How to Ask Great Questions

The humble question is, perhaps, one of the most underutilized tools in business and among leaders. Questions can spur innovation, help you identify unexpected weaknesses in a plan, and build trust. Unfortunately, asking great questions doesn’t come naturally to most people. It’s not a topic that gets a lot of coverage in business degree programs, so most leaders lack any specific training for it. That puts the onus on you to develop your question-asking skills independently. The good news is that there are some things you can do that will build on the conversational skills you have to empower your question-asking in the long term.

Ask More Questions

You can’t become good at asking great questions at a basic level unless you practice asking more questions. Practicing helps you hone things like your question timing. For example, is a lull in the conversation just the other person thinking or a natural break in the conversation that you should fill with a question? Asking more questions also helps you hone your question crafting. You’ll often struggle to formulate questions if you rarely ask questions. If you ask questions all the time, you develop a skill for crafting questions with nuance.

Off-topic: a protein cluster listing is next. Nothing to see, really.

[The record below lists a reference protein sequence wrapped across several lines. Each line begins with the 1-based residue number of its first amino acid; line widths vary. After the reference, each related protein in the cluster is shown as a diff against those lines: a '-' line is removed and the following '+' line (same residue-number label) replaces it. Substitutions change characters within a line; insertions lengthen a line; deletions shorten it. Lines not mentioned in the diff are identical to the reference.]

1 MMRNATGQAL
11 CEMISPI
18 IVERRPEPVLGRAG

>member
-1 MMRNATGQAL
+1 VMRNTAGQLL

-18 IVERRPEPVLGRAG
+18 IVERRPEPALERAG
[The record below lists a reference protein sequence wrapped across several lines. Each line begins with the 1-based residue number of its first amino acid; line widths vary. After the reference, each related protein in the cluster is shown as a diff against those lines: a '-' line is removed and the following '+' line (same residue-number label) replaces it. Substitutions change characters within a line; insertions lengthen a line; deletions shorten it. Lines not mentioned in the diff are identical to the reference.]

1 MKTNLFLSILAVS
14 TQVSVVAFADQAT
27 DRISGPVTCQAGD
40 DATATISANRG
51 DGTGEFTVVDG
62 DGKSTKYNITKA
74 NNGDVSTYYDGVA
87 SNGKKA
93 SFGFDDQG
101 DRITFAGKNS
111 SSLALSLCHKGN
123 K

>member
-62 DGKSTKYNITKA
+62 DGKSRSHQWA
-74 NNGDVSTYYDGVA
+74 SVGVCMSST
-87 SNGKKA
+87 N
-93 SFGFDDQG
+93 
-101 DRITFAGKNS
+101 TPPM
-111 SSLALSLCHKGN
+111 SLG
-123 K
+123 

Understand the Type of Conversation

The kinds of questions you ask and how you approach them can vary significantly based on the type of conversation you’re having. In a conversation with someone you just met, such as a potential business partner, the odds are good that both people are feeling open-minded. This is what you might call a cooperative conversation. Both parties will likely provide detailed answers up to a point, and neither person is likely to shy away from answering questions provided they aren’t too sensitive.

The other kind of conversation you’re likely to have is a competitive conversation. These are conversations where one person wants information, potentially sensitive or professionally damaging information, and the other person probably wants to avoid providing it. In these conversations, you’re likely to find people deflecting questions with questions, providing short or uninformative answers, or providing answers to unasked questions. You can deploy several strategies to ask great questions in both scenarios.

Ask Follow-Up Questions